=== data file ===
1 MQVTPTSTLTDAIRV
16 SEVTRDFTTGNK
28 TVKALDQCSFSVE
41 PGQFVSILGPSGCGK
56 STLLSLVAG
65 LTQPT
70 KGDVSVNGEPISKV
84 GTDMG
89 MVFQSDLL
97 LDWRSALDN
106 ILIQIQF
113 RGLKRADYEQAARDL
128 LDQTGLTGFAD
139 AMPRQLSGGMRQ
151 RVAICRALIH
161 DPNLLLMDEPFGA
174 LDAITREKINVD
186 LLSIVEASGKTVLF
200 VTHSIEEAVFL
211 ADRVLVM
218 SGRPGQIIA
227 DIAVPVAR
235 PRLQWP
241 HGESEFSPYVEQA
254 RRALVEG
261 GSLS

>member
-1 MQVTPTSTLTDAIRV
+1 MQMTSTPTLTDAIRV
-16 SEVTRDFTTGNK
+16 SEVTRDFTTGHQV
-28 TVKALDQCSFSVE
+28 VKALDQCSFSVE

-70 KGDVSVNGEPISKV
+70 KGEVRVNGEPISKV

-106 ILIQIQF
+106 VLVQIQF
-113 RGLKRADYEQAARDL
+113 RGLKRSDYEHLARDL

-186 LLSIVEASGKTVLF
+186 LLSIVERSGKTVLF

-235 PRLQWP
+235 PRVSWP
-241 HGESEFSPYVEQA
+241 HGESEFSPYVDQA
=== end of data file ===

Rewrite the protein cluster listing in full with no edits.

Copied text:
1 MQVTPTSTLTDAIRV
16 SEVTRDFTTGNK
28 TVKALDQCSFSVE
41 PGQFVSILGPSGCGK
56 STLLSLVAG
65 LTQPT
70 KGDVSVNGEPISKV
84 GTDMG
89 MVFQSDLL
97 LDWRSALDN
106 ILIQIQF
113 RGLKRADYEQAARDL
128 LDQTGLTGFAD
139 AMPRQLSGGMRQ
151 RVAICRALIH
161 DPNLLLMDEPFGA
174 LDAITREKINVD
186 LLSIVEASGKTVLF
200 VTHSIEEAVFL
211 ADRVLVM
218 SGRPGQIIA
227 DIAVPVAR
235 PRLQWP
241 HGESEFSPYVEQA
254 RRALVEG
261 GSLS

>member
-1 MQVTPTSTLTDAIRV
+1 MQMTSTPTLTDAIRV
-16 SEVTRDFTTGNK
+16 SEVTRDFTTGHQV
-28 TVKALDQCSFSVE
+28 VKALDQCSFSVE

-70 KGDVSVNGEPISKV
+70 KGEVRVNGEPISKV

-106 ILIQIQF
+106 VLVQIQF
-113 RGLKRADYEQAARDL
+113 RGLKRSDYEHLARDL

-186 LLSIVEASGKTVLF
+186 LLSIVERSGKTVLF

-235 PRLQWP
+235 PRVSWP
-241 HGESEFSPYVEQA
+241 HGESEFSPYVDQA